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Biblical Archaeology Review, September/October 2005



The Siloam Pool

Where Jesus Cured the Blind Man

By Hershel Shanks

Few places better illustrate the layered history that archaeology uncovers than the little ridge known as the City of David, the oldest inhabited part of Jerusalem. For example, to tell the story of the Pool of Siloam, where Jesus cured the blind man, we must go back...Read more ›

Discovering Hebron

The City of the Patriarchs Slowly Yields Its Secrets

By Jeffrey R. Chadwick

When modern tourists visit Hebron, they focus almost exclusively on the Tomb of the Patriarchs, a magnificent shrine built 2,000 years ago during the Herodian period over the traditional site of the Cave of Machpelah. The Bible tells us the patriarchs Abraham, Isaac and...Read more ›

Life and Death on the Israel-Lebanon Border

Excavation Yields Thousands of Seal Impressions

By Andrea M. BerlinSharon Herbert

When you look at a map, the first things you notice are borders. But what did borders mean in ancient times? In the mid-1990s, we became curious about that very question. Both of us had been excavating in Israel for more than 25 years—and during those years...Read more ›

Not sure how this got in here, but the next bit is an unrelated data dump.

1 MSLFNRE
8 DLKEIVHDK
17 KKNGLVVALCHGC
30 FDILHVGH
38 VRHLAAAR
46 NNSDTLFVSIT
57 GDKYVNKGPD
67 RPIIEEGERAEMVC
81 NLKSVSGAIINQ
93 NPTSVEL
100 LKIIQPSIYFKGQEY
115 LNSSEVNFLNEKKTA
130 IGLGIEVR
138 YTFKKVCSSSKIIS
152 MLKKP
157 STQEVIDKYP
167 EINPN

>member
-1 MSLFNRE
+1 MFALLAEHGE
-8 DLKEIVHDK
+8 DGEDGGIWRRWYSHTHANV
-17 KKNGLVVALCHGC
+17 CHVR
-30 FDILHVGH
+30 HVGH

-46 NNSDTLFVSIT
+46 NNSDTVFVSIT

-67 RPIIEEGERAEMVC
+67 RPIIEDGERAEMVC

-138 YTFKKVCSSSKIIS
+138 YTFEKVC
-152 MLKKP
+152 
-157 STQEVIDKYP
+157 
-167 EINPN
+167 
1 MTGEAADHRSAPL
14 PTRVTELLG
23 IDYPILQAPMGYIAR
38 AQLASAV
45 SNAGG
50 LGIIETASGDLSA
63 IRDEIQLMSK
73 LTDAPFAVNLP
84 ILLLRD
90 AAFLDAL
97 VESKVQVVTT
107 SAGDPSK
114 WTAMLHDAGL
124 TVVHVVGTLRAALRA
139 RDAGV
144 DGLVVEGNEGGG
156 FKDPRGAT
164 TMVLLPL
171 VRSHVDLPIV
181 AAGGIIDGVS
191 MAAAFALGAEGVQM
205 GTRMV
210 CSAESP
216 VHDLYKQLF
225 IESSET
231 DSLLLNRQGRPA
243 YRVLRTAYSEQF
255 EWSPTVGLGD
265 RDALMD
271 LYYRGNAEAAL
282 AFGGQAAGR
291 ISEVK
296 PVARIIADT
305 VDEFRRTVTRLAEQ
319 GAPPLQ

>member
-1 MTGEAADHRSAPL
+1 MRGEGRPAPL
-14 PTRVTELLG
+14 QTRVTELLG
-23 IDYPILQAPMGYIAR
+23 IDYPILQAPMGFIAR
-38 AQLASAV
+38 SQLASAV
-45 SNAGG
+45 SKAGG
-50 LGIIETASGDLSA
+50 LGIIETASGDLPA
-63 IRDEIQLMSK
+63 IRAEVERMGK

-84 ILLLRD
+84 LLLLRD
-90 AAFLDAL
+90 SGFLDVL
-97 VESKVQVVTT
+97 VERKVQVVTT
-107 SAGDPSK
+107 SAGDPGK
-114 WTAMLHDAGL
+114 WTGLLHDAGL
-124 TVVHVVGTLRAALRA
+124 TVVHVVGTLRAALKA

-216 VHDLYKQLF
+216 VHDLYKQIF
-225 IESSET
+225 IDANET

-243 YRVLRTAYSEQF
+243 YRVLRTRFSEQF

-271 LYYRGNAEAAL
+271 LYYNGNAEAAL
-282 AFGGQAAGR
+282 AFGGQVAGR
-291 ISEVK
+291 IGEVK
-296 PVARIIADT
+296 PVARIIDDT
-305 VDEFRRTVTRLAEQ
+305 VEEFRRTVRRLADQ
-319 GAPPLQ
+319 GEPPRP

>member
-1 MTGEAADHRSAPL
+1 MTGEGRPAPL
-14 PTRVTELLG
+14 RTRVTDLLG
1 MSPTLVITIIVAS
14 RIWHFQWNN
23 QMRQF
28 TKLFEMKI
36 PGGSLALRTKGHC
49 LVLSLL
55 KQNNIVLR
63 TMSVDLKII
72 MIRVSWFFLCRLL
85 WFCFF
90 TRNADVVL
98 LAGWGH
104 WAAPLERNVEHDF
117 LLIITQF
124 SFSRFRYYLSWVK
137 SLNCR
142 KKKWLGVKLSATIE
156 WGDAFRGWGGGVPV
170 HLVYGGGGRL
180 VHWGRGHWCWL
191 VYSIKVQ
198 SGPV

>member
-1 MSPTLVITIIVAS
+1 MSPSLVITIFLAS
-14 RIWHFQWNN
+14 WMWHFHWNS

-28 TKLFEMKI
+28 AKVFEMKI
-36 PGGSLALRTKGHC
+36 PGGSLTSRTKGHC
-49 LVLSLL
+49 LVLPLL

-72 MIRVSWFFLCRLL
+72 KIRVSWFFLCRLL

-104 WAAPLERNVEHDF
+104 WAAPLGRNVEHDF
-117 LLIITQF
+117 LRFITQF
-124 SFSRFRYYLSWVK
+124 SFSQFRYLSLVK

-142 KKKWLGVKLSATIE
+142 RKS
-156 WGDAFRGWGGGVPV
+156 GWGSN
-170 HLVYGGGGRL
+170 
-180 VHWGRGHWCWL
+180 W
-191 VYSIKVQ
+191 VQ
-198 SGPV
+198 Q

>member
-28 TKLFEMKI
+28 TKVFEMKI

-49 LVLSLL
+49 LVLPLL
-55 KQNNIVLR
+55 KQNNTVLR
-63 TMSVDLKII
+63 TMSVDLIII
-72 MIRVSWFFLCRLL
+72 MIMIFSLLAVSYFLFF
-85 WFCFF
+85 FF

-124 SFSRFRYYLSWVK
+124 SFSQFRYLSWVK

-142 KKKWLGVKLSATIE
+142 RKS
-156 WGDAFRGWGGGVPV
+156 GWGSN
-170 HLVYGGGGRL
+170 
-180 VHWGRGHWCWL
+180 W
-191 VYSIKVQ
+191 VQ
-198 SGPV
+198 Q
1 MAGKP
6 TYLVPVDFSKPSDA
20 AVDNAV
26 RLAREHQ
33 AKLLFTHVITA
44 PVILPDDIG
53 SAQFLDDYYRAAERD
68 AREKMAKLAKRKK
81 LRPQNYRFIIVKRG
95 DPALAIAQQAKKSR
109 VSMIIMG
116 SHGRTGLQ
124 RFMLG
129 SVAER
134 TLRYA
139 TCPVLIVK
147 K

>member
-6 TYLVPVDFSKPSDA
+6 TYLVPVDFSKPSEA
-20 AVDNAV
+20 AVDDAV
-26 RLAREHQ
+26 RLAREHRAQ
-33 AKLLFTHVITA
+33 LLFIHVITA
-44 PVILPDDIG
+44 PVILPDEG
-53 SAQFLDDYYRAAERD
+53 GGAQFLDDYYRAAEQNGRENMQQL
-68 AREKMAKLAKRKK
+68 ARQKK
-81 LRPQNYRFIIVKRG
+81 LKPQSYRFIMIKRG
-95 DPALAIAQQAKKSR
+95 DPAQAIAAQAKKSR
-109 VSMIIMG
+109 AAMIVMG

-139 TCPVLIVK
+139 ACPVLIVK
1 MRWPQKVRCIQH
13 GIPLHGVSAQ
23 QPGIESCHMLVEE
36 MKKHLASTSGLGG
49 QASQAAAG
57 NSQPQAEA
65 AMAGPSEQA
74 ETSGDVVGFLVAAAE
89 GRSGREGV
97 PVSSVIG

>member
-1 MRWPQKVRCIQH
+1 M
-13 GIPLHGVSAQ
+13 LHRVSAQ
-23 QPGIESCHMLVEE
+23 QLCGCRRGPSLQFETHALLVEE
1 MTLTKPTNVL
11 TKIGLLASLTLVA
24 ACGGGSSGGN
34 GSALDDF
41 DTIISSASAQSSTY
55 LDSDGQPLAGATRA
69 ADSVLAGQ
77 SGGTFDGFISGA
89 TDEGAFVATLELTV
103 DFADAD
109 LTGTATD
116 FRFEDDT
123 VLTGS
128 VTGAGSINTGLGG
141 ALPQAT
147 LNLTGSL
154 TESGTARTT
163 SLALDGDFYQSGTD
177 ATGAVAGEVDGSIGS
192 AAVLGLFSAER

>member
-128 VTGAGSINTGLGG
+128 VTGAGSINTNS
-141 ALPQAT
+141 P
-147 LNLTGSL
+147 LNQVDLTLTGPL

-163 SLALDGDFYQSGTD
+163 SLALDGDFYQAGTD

Mycenaeans Were There Before the Israelites

Excavating the Dan Tomb

By James D. Muhly

Dan II; A Chronicle of the Excavations and the Late Bronze Age “Mycenaean” Tomb Avraham Biram and Rachel Ben-Dov (Jerusalem: Hebrew Union College, Nelson Glueck School of Biblical Archaeology, 2002) 248 pp., $48 (available from the publisher, 13 King David St., Jerusalem 94101,...Read more ›



The Temple of Jerusalem, Part III: The Temple Mount: Where Is the Holy of Holies?

Reviewed by Joshua Schwartz


Helmand River, Afghanistan